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Debunking the myth about China’s ‘overcapacity’

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By Tichaona Zindoga


…Global economy needs affordable Chinese goods

Everyday, Western media seek to paint a gloomy picture of China’s economy and how it is allegedly slowing down and abandoned by investors.

Take the example of an article by Bloomberg on May 21 which claimed that, “China’s economic miracle is ending” and that after the so-called real estate collapse, trade war with the US, a crackdown on entrepreneurs, and extended Covid lockdowns “the blows have just kept coming”.

A September 2023 article on BBC website cited similar “problems” of “slow growth, high youth unemployment and a property market in disarray”.

It has become a ritual for some outlets such as the Economist to predict China’s economic collapse every year, but this has never quite happened since the Western media began peddling this self-indulgent narrative back in the 1990s.

The Western media representations appear to be more of a wish by American and European powers, rather than the reality, with experts pointing out double standards of the media when reporting on China’s economy, often vacillating between “China collapse” and “China threat” theories. The media also manipulate statistics to paint a rosy picture of Western economies and gloomily portray China’s economy; and at the same time selectively ignoring positive news about China’s economy and spreading panic and misinformation to discredit China.

On the other hand, the same media, suffering from a kind of cognitive dissonance, have lately been pushing the narrative of China’s “overcapacity”, which is understood to be a situation where the country’s industrial production capacity exceeds the demand for its products.

Western countries such as US and Europe are at the forefront of complaining about this unique “problem” which, in the context of globalisation, should not be a problem to the rest of the world including African countries such as Zimbabwe. But then, the West have been pushing for “deglobalisation” and protectionism.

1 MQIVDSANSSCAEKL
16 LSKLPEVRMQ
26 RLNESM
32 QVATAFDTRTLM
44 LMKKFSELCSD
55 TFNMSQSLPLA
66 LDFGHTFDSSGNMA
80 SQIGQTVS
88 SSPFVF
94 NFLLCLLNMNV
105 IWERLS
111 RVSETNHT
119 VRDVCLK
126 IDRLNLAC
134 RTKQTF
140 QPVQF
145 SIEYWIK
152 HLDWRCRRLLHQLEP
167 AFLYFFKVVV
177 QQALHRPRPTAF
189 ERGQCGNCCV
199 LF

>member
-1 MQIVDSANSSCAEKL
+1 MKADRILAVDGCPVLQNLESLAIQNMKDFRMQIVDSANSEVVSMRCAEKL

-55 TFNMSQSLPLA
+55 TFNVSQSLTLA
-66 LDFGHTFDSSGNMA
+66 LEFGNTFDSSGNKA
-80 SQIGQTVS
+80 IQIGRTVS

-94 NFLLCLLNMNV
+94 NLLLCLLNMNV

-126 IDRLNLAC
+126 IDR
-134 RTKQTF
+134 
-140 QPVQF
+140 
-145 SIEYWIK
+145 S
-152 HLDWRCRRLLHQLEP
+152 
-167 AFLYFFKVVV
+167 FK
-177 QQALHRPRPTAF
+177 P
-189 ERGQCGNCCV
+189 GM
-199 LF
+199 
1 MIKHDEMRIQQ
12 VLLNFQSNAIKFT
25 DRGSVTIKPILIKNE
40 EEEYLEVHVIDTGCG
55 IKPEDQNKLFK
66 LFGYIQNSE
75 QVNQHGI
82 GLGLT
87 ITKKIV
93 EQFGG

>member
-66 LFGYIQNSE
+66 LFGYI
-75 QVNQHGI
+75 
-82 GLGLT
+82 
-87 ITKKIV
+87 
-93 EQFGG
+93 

During her recent trip to China, U.S. Treasury Secretary Janet Yellen repeatedly blasted Beijing’s industrial “overcapacity” for threatening the global economy. This latter claim is misleading, and this article offers an alternative view of why massive Chinese capacity to produce goods, coupled with its opening up and extension of industrial supply chains, is ultimately beneficial to world economy.

In principle, we argue that the West is adopting a narrow and selfish approach, or “silo mentality” which is at variance with what the world needs.

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Context is key. China’s innovativeness and dilligence has meant that the country is producing more and more, leading to cheaper goods on the market. This is good for both developing and developed countries.

According to information available, among the global 500 new energy enterprises of 2023, over half were from China, showing a clear advantage of China on the global clean technology market. China now produces 80% of the world’s solar panels, 40 times that of the US, and makes about two-thirds of the world’s new energy vehicles, wind turbines, and lithium batteries. Chinese firms are challenging US and European dominance over the clean sector.

Domestically, China’s economy performed well in the past year, performing better than both the US and Europe. Its GDP reached 5.2% in 2023,  higher than the 3% in 2022 and showing stronger post-Covid resilience. China’s value-added industrial output increased 7% during the January-February period, accelerating 0.2 percentage points from December 2023.

Economic indicators such as employment remained generally stable, value added industrial output grew, services sector accelerated while similar growth was recorded in retail sales and fixed asset investment.

These positives have rallied into 2024.

Early this year, while explaining China’s strong economic footing, Foreign Minister Wang Yi said China remained strong as an engine for growth.